Japan, South Korea, and the United States conducted a joint naval exercise aimed at countering North Korea’s “nuclear and missile threats.”
Japan, South Korea, and the United States conducted a joint naval exercise aimed at countering North Korea’s “nuclear and missile threats. The drill, held in international waters between South Korea and Japan, brought together destroyers equipped with Aegis radar systems from all three countries. The exercise focused on practicing procedures to detect and track a computer-simulated ballistic target while sharing related information.
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The joint drills were organized in response to North Korea’s recent launch of an intercontinental ballistic missile (ICBM), known as the Hwasong-18. Pyongyang described it as a strong warning to its adversaries, further escalating tensions in the region.
The launch drew condemnation from Seoul, Tokyo, and Washington, who denounced it as a clear violation of multiple United Nations Security Council resolutions and a grave threat to peace and stability.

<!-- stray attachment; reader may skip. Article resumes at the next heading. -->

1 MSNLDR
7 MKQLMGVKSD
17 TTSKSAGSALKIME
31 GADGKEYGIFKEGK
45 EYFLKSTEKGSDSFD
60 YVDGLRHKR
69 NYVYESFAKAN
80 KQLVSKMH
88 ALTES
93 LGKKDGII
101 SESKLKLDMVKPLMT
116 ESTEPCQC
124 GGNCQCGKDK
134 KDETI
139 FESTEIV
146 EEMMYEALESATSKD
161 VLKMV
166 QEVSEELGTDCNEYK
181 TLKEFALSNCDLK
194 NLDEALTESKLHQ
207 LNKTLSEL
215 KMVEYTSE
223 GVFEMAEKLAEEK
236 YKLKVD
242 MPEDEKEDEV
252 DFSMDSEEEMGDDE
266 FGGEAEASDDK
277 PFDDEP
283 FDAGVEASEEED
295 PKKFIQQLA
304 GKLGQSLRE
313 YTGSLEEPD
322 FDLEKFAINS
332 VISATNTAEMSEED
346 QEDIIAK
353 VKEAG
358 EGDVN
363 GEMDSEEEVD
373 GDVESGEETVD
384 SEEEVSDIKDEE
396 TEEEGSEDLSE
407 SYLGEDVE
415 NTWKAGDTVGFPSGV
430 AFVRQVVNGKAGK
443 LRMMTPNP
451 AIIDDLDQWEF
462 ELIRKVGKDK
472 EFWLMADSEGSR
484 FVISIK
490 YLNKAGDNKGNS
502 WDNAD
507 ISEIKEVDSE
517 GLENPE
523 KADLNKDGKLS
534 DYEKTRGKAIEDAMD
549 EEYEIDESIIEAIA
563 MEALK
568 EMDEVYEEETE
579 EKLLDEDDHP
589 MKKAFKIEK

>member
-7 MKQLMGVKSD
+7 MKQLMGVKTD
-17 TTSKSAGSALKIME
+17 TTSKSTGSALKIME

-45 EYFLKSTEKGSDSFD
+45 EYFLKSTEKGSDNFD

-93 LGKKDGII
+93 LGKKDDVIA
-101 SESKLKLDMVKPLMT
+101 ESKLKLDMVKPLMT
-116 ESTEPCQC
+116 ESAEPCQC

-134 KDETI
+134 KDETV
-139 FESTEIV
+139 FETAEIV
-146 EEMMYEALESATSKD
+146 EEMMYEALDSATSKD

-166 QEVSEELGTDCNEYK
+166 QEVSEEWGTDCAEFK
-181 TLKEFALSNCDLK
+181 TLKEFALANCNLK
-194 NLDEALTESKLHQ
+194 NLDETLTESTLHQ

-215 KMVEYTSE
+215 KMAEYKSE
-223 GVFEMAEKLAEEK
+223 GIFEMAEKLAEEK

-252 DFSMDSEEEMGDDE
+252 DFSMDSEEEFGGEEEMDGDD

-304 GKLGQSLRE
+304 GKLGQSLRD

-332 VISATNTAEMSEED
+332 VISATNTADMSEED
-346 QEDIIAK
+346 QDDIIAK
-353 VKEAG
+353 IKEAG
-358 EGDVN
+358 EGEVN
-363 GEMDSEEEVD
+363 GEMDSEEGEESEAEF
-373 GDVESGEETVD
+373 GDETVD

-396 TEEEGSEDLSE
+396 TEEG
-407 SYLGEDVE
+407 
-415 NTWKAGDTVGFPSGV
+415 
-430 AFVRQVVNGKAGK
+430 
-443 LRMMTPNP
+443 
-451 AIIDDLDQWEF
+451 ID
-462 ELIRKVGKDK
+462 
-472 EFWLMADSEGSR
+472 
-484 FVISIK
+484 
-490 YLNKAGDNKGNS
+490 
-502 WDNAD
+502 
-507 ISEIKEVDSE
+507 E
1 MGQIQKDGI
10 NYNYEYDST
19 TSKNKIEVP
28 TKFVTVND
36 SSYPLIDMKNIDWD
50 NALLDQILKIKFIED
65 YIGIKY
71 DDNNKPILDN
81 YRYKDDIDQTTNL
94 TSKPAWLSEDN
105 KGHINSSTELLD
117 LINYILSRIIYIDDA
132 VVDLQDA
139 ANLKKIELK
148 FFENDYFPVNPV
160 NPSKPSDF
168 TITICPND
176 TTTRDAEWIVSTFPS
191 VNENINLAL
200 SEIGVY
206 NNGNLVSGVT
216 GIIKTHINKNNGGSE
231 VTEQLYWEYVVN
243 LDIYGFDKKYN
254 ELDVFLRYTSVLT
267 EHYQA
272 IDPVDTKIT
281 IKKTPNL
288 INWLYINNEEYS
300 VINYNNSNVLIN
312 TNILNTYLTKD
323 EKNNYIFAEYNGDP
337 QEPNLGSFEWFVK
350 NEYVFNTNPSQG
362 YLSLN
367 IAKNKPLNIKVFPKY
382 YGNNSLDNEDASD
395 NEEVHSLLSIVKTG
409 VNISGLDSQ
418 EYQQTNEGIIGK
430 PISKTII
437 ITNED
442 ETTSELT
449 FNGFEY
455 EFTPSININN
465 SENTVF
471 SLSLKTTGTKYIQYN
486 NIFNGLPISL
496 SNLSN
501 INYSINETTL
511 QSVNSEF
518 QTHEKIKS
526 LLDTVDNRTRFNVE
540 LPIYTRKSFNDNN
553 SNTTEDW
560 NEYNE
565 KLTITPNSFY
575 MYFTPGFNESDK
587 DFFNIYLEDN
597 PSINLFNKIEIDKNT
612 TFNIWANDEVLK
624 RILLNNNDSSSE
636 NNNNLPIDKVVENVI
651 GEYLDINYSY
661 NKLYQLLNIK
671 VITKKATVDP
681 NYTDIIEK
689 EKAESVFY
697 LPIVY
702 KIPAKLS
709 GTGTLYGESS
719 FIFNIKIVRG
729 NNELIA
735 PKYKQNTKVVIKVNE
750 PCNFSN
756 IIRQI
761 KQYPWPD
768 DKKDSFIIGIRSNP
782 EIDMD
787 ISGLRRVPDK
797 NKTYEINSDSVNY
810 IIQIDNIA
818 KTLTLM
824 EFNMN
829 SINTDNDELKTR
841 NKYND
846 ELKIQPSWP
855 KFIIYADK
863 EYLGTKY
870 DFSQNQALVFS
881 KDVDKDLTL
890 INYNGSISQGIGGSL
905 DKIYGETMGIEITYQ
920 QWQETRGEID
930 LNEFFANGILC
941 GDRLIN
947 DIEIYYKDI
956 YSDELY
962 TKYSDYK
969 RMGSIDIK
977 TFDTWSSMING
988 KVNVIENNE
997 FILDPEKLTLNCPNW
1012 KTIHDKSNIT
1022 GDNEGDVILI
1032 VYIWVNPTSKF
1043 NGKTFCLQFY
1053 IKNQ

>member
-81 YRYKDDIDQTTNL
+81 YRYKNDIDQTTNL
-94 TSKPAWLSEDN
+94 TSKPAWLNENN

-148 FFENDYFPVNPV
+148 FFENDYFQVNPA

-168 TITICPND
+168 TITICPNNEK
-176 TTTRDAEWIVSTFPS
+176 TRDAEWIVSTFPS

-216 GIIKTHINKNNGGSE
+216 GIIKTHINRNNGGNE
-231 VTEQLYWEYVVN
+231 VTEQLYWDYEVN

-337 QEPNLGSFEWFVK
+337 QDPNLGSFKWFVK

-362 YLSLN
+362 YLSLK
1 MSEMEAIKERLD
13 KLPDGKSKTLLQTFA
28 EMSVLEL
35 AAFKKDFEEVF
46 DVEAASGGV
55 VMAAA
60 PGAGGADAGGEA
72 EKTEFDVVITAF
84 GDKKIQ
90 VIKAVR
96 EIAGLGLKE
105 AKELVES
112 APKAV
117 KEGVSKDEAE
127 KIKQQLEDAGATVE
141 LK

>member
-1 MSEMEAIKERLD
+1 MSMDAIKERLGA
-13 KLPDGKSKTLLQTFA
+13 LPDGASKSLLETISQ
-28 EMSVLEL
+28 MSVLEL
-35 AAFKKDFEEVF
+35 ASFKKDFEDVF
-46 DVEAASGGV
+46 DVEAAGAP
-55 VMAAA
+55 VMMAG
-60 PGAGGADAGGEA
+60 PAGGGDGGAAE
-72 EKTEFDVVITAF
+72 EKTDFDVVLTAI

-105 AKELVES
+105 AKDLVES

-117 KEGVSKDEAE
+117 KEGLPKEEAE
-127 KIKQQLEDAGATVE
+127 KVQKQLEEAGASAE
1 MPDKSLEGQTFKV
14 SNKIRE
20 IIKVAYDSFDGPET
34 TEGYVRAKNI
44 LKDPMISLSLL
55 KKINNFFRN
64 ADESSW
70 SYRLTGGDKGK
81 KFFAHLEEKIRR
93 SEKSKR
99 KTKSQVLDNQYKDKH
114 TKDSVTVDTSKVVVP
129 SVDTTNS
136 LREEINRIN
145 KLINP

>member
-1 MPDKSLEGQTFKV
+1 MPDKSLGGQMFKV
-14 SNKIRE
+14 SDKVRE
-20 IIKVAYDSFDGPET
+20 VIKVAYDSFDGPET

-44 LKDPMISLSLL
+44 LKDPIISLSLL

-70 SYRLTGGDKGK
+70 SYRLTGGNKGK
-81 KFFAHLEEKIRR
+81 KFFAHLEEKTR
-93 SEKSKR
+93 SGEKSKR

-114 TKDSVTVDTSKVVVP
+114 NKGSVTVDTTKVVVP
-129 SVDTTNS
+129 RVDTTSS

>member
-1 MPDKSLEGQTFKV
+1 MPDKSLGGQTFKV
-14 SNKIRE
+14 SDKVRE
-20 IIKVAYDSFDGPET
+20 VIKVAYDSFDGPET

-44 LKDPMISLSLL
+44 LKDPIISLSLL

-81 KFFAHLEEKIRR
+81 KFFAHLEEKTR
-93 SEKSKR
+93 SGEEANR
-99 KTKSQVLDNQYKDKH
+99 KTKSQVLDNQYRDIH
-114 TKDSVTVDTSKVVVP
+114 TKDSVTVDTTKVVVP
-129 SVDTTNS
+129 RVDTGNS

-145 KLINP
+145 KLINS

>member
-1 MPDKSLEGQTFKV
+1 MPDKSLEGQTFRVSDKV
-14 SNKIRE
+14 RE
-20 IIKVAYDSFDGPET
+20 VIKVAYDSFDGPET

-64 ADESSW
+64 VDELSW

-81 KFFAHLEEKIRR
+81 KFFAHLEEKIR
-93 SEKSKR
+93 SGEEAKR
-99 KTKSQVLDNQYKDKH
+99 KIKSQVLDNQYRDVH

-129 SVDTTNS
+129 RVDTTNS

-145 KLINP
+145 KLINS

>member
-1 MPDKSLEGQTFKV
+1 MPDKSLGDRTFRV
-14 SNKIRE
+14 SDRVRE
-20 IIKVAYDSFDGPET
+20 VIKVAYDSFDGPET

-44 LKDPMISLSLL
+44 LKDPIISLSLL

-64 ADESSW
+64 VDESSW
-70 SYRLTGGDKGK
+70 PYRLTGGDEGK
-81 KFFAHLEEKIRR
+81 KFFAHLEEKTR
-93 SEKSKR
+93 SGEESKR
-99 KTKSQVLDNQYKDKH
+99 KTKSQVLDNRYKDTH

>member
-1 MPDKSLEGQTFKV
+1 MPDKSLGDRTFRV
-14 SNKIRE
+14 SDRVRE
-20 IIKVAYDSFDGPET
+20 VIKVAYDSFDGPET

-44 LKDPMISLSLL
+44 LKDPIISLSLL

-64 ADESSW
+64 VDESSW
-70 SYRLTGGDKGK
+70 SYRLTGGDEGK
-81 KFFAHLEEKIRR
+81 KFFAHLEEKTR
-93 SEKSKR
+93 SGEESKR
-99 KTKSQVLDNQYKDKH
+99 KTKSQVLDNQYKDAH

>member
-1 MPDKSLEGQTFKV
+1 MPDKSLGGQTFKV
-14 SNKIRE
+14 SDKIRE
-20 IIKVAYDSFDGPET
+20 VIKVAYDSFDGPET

The South Korean Navy emphasized that the joint exercise aimed to enhance their military’s response capabilities against ballistic missiles while fostering security cooperation among the three nations.
It also expressed a commitment to effectively address North Korea’s nuclear and missile threats through a strong response system and trilateral collaboration.
Efforts are underway to improve the information-sharing system on North Korea’s missiles between the US and its Asian allies, although South Korea and Japan remain independently linked to US radar systems without direct connectivity to each other.